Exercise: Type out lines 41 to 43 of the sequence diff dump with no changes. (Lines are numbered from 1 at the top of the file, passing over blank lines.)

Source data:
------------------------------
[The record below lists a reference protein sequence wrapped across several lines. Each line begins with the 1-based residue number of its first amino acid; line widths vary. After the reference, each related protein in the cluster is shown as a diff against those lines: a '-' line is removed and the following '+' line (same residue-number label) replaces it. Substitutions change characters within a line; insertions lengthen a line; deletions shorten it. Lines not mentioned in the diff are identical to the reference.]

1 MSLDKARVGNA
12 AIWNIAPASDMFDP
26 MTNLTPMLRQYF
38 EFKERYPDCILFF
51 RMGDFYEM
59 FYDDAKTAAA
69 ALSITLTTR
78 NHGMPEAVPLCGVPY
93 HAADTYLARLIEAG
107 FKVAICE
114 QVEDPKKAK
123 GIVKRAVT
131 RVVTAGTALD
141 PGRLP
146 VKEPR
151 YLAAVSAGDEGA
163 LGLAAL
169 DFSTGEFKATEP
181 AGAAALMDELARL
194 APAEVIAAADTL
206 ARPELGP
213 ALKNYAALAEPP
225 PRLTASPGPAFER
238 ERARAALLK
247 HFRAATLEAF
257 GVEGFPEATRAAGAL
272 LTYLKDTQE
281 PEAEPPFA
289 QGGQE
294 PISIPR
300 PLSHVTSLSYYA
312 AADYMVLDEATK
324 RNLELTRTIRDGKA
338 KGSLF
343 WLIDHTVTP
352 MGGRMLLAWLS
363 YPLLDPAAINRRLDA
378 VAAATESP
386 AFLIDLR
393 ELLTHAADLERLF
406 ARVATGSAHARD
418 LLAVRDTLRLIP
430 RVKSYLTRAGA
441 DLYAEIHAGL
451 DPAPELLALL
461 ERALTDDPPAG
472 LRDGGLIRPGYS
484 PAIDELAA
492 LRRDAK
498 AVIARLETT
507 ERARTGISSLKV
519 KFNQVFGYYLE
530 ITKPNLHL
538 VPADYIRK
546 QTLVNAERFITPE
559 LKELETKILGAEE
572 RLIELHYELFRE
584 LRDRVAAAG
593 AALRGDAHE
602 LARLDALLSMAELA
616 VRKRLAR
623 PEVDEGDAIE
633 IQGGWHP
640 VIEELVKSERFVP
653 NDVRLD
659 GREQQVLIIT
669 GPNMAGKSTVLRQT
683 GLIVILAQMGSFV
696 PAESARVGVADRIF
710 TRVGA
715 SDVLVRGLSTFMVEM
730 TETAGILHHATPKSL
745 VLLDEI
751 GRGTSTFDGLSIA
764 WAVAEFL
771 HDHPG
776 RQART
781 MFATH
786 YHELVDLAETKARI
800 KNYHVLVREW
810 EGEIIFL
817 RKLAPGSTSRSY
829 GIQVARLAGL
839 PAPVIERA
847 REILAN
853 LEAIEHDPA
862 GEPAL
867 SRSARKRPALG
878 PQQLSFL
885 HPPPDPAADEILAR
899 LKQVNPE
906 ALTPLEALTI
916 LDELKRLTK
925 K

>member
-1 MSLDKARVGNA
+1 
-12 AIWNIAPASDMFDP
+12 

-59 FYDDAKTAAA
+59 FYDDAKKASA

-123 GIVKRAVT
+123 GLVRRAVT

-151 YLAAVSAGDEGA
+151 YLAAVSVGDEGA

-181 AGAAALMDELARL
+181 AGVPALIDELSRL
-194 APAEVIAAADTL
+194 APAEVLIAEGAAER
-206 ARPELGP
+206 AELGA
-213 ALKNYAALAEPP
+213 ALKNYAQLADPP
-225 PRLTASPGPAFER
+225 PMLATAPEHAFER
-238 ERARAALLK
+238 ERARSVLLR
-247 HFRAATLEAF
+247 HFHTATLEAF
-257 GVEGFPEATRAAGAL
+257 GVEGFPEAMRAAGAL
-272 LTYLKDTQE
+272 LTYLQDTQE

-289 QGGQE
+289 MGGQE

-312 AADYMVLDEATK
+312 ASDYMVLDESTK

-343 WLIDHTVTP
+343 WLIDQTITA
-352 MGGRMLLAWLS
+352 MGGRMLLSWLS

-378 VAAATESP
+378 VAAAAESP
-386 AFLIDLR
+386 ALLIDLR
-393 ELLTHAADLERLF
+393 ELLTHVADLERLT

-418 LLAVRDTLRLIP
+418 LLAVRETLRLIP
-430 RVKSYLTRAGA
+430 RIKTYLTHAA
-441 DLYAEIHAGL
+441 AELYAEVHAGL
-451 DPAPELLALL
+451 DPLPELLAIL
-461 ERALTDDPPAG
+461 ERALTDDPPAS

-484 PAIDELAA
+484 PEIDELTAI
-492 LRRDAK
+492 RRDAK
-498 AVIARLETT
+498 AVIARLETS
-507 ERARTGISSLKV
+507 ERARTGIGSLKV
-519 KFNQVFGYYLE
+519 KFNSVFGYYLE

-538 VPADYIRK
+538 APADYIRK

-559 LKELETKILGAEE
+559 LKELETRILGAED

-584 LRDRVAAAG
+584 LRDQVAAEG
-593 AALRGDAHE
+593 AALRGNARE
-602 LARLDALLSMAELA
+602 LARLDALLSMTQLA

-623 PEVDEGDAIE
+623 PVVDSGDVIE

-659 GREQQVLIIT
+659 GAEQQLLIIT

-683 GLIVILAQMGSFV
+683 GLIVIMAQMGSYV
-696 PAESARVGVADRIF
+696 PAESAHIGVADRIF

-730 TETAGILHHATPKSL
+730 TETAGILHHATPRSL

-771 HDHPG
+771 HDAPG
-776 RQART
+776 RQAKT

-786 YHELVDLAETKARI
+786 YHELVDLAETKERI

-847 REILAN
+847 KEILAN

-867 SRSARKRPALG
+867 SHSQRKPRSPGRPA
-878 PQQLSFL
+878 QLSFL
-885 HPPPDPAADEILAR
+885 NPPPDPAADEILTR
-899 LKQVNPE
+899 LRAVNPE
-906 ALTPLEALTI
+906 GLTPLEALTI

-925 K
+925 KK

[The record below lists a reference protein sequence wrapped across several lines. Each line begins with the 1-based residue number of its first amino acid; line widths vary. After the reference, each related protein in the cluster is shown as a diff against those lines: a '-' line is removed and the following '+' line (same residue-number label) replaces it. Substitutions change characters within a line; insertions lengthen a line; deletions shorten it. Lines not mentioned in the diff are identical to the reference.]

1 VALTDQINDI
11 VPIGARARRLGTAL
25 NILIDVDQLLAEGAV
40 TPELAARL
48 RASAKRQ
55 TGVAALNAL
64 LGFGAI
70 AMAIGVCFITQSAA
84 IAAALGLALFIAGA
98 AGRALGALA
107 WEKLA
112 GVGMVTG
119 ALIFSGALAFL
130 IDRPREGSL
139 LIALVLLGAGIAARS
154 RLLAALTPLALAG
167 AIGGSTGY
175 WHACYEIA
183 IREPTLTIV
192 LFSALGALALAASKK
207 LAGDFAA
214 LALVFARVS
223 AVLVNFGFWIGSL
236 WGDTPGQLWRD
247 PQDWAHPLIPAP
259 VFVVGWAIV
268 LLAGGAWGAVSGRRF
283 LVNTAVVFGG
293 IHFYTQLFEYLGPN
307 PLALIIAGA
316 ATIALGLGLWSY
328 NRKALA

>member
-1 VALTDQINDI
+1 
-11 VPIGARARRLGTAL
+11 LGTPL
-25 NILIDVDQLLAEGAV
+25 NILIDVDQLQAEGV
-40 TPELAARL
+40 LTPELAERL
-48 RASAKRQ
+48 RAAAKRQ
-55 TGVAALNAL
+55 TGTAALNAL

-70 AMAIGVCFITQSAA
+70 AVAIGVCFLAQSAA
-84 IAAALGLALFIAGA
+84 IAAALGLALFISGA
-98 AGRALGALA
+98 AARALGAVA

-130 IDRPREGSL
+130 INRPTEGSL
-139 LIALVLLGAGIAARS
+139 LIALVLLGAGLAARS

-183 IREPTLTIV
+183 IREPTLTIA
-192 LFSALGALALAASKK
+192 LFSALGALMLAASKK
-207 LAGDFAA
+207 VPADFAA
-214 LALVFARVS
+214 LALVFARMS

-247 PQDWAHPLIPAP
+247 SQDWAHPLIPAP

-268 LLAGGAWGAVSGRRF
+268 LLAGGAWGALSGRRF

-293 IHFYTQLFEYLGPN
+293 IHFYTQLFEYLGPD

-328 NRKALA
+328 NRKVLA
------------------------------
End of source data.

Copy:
393 ELLTHAADLERLF
406 ARVATGSAHARD
418 LLAVRDTLRLIP